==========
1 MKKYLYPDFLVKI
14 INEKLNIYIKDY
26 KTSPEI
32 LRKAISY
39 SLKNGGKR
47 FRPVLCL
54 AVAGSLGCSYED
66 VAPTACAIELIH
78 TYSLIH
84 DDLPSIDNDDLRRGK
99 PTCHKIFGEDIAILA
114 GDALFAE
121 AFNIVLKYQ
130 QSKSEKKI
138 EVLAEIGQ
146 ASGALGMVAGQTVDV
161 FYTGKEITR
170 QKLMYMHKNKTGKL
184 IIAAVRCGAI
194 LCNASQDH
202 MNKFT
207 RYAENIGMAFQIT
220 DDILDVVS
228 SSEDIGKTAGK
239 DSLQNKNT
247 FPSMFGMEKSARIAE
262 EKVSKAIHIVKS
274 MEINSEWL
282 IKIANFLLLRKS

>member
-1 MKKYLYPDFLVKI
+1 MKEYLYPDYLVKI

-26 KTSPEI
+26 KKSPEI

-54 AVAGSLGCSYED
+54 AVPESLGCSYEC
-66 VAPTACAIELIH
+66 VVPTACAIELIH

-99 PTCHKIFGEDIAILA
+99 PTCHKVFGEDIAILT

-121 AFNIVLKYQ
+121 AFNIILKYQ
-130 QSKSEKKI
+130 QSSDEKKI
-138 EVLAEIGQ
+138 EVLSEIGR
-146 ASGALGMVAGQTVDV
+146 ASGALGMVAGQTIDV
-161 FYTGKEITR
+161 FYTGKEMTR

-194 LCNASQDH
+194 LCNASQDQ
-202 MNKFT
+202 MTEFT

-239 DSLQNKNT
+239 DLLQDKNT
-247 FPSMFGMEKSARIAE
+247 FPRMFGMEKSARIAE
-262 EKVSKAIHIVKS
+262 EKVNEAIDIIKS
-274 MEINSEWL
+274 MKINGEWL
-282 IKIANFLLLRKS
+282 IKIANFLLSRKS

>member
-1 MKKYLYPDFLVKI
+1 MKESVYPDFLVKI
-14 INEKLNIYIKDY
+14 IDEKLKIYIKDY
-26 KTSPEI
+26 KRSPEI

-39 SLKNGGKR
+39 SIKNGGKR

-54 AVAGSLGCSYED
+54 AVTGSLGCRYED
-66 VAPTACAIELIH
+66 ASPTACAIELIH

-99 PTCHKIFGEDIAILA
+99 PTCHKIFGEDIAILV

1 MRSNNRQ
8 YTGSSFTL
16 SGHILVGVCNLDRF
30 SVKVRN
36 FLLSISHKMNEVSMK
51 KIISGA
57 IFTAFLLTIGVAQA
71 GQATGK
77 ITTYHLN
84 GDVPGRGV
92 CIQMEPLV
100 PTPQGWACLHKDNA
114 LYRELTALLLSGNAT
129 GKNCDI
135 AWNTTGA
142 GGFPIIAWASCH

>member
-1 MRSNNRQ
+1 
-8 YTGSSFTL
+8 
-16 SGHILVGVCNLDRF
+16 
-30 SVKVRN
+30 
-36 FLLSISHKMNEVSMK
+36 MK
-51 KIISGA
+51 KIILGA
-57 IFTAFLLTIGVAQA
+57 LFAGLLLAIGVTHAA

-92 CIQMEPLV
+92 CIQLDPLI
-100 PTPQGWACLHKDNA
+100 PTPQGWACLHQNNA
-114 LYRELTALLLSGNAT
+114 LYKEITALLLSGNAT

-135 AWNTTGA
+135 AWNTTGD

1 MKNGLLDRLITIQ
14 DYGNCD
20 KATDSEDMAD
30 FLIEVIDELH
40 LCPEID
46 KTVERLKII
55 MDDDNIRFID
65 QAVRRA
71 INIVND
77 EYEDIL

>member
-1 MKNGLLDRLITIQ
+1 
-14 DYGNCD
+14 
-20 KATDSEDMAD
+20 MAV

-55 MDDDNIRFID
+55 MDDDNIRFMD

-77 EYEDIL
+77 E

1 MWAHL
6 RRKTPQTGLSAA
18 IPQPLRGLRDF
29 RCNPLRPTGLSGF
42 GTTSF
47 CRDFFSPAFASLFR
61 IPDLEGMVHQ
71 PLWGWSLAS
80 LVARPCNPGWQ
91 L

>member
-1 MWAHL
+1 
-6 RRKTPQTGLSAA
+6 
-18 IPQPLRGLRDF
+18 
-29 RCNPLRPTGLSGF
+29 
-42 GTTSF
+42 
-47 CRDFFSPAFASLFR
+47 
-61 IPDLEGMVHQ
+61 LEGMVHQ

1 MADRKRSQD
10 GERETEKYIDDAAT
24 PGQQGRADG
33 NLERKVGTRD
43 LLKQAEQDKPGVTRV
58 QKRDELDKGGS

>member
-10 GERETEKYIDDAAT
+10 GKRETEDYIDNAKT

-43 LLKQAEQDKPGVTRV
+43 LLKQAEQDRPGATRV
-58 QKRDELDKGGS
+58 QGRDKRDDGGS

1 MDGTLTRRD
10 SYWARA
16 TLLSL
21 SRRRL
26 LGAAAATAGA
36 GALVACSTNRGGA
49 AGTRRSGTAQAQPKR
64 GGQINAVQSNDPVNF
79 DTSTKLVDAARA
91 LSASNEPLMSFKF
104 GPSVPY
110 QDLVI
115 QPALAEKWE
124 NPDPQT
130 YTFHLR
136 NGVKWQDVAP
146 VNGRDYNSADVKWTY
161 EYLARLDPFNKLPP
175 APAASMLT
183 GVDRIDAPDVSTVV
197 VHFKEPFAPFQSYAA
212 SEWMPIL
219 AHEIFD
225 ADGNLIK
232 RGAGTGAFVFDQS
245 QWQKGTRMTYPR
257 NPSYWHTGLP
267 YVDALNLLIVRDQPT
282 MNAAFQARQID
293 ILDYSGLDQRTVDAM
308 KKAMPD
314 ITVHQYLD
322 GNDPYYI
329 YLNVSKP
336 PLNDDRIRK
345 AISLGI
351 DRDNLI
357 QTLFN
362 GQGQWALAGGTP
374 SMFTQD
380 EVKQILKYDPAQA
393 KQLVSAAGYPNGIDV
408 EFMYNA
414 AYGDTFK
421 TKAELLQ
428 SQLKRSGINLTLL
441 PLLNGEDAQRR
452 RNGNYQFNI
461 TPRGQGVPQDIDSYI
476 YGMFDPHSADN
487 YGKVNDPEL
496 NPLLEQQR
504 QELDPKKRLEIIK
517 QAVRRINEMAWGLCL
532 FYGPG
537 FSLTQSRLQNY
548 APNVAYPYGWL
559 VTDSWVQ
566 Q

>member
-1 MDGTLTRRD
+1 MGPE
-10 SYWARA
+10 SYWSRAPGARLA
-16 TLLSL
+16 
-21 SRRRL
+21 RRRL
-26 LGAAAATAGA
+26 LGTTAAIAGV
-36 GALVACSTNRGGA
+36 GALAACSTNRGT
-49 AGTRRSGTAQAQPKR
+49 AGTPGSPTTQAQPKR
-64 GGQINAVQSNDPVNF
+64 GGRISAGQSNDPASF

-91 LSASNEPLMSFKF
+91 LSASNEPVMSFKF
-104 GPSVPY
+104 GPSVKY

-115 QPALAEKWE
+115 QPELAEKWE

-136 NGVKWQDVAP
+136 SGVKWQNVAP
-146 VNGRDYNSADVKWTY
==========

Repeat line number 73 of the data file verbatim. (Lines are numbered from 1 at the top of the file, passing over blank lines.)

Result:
+39 SIKNGGKR